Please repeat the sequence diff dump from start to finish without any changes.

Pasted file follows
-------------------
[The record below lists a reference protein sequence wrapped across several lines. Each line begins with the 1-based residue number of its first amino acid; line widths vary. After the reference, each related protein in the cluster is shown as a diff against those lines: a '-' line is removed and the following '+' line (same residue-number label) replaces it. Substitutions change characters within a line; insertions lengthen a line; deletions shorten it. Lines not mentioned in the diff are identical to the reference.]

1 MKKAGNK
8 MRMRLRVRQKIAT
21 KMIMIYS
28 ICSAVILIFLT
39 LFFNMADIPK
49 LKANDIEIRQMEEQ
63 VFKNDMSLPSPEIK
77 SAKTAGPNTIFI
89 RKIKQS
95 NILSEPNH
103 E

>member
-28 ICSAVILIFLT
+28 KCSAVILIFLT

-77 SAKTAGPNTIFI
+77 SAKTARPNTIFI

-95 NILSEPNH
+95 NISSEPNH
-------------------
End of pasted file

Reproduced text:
[The record below lists a reference protein sequence wrapped across several lines. Each line begins with the 1-based residue number of its first amino acid; line widths vary. After the reference, each related protein in the cluster is shown as a diff against those lines: a '-' line is removed and the following '+' line (same residue-number label) replaces it. Substitutions change characters within a line; insertions lengthen a line; deletions shorten it. Lines not mentioned in the diff are identical to the reference.]

1 MKKAGNK
8 MRMRLRVRQKIAT
21 KMIMIYS
28 ICSAVILIFLT
39 LFFNMADIPK
49 LKANDIEIRQMEEQ
63 VFKNDMSLPSPEIK
77 SAKTAGPNTIFI
89 RKIKQS
95 NILSEPNH
103 E

>member
-28 ICSAVILIFLT
+28 KCSAVILIFLT

-77 SAKTAGPNTIFI
+77 SAKTARPNTIFI

-95 NILSEPNH
+95 NISSEPNH